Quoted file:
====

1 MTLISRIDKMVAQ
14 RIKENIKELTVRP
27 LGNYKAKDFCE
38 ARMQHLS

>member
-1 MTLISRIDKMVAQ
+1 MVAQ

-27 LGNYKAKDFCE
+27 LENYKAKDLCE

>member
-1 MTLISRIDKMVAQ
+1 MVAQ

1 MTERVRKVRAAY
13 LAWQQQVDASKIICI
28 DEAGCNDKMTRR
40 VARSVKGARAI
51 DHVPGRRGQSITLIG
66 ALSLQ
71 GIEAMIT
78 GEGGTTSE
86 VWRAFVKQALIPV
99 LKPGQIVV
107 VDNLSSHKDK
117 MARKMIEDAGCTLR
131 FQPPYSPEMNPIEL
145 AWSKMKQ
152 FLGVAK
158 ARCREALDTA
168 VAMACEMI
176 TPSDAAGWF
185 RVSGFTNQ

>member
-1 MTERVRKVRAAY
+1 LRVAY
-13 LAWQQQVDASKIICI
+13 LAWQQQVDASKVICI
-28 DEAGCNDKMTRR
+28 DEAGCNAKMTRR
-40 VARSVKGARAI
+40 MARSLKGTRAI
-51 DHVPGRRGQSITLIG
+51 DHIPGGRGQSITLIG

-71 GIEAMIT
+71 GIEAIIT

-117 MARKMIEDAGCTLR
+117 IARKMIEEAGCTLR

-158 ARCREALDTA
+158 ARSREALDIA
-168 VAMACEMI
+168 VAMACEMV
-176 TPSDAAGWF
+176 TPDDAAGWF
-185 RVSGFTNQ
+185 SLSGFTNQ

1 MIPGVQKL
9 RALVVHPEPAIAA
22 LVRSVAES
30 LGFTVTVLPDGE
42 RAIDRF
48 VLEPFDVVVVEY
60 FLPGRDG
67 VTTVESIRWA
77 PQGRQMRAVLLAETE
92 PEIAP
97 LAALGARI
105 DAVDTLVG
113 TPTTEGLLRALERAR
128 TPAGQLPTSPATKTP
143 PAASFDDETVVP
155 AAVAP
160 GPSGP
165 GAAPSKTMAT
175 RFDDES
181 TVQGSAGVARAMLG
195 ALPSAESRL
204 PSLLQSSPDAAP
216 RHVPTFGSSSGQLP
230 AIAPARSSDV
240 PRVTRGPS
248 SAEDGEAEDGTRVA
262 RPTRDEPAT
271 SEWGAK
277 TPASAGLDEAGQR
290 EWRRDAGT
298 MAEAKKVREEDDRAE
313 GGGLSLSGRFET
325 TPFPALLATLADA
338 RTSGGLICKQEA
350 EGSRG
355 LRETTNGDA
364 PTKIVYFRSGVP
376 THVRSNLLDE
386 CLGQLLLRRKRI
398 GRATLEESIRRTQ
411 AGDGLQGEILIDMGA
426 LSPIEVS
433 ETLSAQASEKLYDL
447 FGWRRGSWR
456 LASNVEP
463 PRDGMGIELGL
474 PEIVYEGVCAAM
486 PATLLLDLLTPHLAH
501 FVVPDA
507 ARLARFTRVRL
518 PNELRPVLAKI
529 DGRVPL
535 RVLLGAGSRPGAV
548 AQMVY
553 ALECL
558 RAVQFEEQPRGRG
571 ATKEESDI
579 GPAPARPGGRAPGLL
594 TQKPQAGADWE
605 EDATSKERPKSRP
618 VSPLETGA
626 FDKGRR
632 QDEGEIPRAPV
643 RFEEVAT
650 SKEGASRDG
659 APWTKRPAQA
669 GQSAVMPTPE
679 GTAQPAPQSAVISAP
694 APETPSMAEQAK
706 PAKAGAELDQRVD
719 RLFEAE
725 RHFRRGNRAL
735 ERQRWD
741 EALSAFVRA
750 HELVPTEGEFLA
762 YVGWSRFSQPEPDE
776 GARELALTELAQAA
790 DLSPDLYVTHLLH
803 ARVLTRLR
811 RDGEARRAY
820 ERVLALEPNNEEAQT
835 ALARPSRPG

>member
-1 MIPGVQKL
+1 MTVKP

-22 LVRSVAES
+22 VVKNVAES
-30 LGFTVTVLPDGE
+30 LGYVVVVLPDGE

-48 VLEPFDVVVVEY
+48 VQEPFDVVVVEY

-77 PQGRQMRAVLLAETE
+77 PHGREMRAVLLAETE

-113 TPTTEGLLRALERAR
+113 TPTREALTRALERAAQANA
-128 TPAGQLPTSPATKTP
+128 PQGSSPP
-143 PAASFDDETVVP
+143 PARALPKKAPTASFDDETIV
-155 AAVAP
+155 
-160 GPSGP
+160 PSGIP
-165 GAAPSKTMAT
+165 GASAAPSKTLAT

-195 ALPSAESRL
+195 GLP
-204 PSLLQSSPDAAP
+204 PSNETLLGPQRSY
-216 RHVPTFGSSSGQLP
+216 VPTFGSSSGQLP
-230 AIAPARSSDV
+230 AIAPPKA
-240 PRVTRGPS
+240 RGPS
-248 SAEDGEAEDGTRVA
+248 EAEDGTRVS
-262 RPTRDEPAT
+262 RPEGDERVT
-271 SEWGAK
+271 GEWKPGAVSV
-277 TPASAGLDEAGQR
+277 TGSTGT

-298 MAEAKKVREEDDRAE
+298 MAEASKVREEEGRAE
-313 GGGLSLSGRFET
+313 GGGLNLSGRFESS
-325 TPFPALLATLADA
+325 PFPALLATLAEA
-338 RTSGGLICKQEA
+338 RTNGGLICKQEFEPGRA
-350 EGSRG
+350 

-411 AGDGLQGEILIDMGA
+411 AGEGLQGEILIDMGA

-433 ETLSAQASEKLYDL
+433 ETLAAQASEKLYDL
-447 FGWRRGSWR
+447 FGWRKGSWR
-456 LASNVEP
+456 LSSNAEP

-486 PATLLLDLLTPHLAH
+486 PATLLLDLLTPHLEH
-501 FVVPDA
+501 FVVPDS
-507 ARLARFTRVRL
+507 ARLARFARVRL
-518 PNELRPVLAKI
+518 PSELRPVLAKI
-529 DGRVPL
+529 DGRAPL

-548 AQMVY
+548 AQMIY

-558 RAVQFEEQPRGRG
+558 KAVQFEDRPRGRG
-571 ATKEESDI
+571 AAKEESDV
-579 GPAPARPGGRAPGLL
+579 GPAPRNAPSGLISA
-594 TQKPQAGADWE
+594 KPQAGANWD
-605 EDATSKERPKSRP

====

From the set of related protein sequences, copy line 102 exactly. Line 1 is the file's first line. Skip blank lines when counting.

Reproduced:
486 PATLLLDLLTPHLAH